A. Treaty Law
In Imperial Ordinance 41 and Japan’s incorporation of the islands into Shimane Prefecture are not international agreements and neither was party to one another’s actions. Korea was also not a signed party of the Treaty of Portsmouth, which instead handed over a great deal of the Korean Empire’s sovereignty to the Japanese. In fact, the Liancourt Rocks do not appear in any international agreement, most importantly, they are not mentioned at all in the Treaty of San Francisco. Thus this category is unlikely to resolve the issue in the eyes of any independent body.
In terms of geography, the nearest territories for Japan and Korea are Okinoshima and Uleungdo. Uleungdo is nearly twice as close as Okinoshima to the Liancourt Rocks. However, distances mean very little except for deciding the boundaries between islands. The issue is a strategic one, and geography is unlikely to resolve this issue. If either state were to secure the islands, they could push the border of their Exclusive Economic Zone (typically 200 miles from the coast, or to the halfway point between the coast and another state), thus the issue is not simply about these barren rocks.
For both countries, the Liancourt Rocks offer vital resources with rich fishing stocks and gas deposits. The Sea of Japan (or East Sea, as it is known to the Koreans) is essential to both states, and thus securing extra territory brings with it major economic advantages. However, there is no definitive justification coming from the economic interests of either state, instead they are quite equal, thus this category will not decide the issue.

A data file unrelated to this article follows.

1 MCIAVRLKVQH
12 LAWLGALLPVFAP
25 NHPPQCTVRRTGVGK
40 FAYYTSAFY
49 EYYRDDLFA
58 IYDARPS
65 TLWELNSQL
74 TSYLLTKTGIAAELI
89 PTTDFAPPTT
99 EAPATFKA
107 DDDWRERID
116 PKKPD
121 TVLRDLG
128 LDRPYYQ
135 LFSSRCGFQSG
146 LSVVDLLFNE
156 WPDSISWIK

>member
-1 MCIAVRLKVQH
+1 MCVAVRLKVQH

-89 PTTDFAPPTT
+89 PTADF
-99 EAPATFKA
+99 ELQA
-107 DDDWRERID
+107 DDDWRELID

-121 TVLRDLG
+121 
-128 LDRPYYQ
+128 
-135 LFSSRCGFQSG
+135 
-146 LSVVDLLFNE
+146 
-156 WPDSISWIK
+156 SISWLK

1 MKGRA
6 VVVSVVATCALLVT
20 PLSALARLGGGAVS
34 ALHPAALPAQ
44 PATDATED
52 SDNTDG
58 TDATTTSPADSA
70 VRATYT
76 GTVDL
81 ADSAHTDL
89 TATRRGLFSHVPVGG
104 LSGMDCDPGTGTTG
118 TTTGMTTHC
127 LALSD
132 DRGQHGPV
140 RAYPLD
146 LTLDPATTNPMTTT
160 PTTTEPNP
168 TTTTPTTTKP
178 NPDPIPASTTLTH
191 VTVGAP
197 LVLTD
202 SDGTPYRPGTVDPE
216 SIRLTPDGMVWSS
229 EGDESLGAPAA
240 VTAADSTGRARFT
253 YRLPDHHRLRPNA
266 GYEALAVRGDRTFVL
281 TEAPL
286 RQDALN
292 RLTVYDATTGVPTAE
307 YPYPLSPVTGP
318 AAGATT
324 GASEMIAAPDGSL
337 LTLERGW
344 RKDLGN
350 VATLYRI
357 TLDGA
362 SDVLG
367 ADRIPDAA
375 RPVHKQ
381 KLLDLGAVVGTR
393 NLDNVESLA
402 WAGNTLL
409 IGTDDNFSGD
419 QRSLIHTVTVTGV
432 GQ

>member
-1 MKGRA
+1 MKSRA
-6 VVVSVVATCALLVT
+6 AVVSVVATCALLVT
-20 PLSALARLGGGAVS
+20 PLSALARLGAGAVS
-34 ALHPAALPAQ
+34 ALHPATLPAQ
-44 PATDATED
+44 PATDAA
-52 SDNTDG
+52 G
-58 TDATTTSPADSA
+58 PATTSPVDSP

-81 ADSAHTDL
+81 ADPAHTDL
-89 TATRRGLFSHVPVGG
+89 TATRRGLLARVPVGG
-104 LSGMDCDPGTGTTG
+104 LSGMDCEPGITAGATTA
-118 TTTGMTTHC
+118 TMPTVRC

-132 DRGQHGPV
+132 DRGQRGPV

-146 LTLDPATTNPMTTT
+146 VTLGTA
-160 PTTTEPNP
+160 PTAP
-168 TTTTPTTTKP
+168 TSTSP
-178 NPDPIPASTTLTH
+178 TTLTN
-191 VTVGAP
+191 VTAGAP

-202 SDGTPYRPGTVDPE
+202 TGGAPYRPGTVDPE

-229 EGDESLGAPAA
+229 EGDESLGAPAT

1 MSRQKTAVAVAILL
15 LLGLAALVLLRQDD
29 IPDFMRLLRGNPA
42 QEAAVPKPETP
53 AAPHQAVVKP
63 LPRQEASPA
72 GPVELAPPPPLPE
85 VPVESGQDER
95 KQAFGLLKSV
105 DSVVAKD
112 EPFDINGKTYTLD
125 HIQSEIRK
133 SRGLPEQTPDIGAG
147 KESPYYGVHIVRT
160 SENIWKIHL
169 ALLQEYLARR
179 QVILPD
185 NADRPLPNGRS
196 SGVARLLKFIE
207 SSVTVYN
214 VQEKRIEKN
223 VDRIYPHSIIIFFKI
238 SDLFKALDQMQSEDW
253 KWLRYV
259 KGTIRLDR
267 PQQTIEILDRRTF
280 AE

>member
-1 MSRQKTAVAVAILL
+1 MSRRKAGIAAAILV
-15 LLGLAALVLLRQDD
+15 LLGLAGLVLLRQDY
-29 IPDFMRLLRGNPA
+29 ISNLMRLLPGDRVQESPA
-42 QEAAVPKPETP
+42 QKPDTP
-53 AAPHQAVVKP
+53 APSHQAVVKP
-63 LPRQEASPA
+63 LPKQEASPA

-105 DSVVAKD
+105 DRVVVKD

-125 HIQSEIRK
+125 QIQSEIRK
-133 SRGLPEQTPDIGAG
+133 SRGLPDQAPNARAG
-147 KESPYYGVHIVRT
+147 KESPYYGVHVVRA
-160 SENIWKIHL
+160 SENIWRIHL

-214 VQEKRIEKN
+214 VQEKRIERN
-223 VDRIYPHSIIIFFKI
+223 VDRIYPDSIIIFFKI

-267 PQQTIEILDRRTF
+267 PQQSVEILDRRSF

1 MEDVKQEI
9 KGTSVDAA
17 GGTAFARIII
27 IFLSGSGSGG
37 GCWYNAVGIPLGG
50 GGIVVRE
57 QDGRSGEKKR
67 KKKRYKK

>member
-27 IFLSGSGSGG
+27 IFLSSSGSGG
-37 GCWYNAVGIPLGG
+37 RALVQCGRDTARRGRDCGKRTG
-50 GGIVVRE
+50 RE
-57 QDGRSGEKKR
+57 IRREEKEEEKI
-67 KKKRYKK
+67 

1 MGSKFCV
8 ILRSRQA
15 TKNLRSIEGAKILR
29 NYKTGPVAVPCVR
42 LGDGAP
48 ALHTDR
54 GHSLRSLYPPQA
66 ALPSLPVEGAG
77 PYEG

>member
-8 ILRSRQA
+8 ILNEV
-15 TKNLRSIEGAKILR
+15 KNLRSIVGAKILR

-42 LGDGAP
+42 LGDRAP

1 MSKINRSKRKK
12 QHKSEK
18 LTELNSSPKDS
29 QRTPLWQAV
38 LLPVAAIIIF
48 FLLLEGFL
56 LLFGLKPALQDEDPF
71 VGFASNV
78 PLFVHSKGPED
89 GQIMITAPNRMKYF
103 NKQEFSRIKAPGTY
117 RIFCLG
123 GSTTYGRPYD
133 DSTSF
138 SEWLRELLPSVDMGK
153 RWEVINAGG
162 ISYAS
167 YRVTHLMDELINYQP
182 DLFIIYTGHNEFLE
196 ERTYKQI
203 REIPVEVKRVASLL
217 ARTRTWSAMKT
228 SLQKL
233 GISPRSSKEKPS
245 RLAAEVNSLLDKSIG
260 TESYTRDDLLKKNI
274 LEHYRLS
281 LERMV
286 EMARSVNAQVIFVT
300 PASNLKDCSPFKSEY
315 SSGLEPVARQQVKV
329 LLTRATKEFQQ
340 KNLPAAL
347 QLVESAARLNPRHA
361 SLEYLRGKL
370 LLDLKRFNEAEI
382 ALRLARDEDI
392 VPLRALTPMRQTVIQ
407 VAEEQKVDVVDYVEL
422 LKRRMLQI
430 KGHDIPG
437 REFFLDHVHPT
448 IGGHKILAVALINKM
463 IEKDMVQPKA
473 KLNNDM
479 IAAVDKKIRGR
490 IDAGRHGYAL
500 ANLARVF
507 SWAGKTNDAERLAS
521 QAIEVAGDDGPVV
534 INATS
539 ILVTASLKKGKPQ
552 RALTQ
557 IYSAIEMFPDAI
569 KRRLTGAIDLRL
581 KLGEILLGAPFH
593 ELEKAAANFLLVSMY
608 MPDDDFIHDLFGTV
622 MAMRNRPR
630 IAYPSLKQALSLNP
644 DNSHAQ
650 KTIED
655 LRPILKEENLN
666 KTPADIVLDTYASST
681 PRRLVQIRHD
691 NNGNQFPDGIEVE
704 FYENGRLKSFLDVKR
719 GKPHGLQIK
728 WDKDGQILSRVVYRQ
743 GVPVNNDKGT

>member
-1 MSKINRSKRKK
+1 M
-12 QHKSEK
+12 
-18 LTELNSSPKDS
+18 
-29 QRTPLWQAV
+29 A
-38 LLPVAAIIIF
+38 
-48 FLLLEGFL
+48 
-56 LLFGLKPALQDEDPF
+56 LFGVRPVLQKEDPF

Is there an issue of culture when we discuss what are little more than rocks? I think not as the islands are uninhabited (or at least were, until the South Koreans began the military build-up). This is another category that has little to say.
E. Effective Control
The South Koreans are clearly the controlling force of the Liancourt Rocks. They have been since the early 1950s when Syngman Rhee, then President of the Republic of Korea, established the ‘Rhee/peace line’ which staked a claim to the Liancourt Rocks. There were a number of incidents involving the Japanese Coast Guard and volunteer guards from Korea, during which there were casualties. They have constructed a radar, port and lighthouse there and a number of people both guard and maintain the islets.
Each claimant looks back into history to provide some long-standing claim, and the depth of this activity is bewildering. The island was uninhabited until the latter part of the 20th Century (and only then inhabited by people who wished to guard it).
At the start of the Edo Period, Japanese fisherman would travel to Ulleungdo with the blessing of the Shogunate Government to fish, hunt and forest, they used the Liancourt Rocks as a base-camp, and even after trips to Ulleungdo were abandoned in 1696 (after a conflict between Korea and Japan), fishermen and hunters still visited the rocks. This continued into the Meiji Era.
The Koreans attempt to trace their historical claims all the way back to 512 AD. Their claims are extensive and I have neither the inclination nor time to press into them, although readers should start here with Gerry at Occidentalism’s posts ‘Lies, Half-Truths, & Dokdo Video’. Gerry does a great job at debunking much of the noise. You will find the links to the other parts of that series of posts at the end of that post.